Pocket Parks..

by Amanda Hayward

As populations grow within our cities and pressure on green spaces increases, pocket parks are becoming ever popular.

The first ‘pocket park’ was designed in New York in 1967 and is known as Paley Park. Designed by Robert Zion, it was conceived as the prototype for a new kind of public space. Set back from the street with a 20 foot high wall of water at the back, this small space is an oasis of calm on a very busy urban street.

So, what is a pocket park?

It is a small outdoor space, usually no more than a ¼ of an acre and most often located in inner cites, or built up urban areas. Designed with grass, trees and optional play parks the space meets a variety of needs for local communities, including play areas for children, small event spaces and places for residents to meet up. One of the main differences between pocket parks and city parks (apart from the size) is that they are designed for the immediate community rather than a larger area. This ensures that the space is community led.

Over the last 20 years these pockets of green have cropped up in many cities and urban areas and with increasing importance being rightly placed on social and environmental impacts, these small green areas can provide much needed access to green spaces and provide all important social areas for inner cities.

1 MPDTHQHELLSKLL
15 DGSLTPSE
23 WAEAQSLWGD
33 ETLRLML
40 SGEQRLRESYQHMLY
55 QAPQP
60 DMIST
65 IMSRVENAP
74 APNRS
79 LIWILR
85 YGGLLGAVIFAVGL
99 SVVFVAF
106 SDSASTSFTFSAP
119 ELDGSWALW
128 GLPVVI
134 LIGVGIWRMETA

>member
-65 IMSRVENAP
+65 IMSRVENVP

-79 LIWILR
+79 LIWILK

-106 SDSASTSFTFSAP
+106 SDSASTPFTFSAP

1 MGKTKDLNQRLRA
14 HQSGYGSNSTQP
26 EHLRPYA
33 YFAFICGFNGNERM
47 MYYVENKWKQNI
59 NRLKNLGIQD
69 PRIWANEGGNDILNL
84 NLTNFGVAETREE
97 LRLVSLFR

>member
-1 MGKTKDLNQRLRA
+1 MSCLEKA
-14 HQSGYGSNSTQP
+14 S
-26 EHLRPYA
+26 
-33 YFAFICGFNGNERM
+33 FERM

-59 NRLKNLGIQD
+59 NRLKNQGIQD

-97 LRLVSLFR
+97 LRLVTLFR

What are the benefits of a pocket park?

Research has shown that these areas have wide reaching benefits including:

  • Reducing crime – communities become safer and more social
  • Improve fitness and health
  • Enhancing social value within communities
  • Reducing pollution
  • Supporting biodiversity
  • Help with the regeneration of run-down areas

With ESG on the top of many agendas including housebuilders and developers, being able to create these green spaces can help to support companies ESG goals.

In 2018, London’s first floating pocket park won the Built Environment Award. Designed by Tony Woods the floating park is located in Paddington, and is a series of small floating garden areas that are linked by walk ways. The space provides an ideal relaxing area for local workers, and benches and picnic areas allow families to enjoy picnic areas in the summer.

With so many benefits and positives that these green areas can bring to urban areas, it is easy to see why they remain ever popular and an important part of city living.

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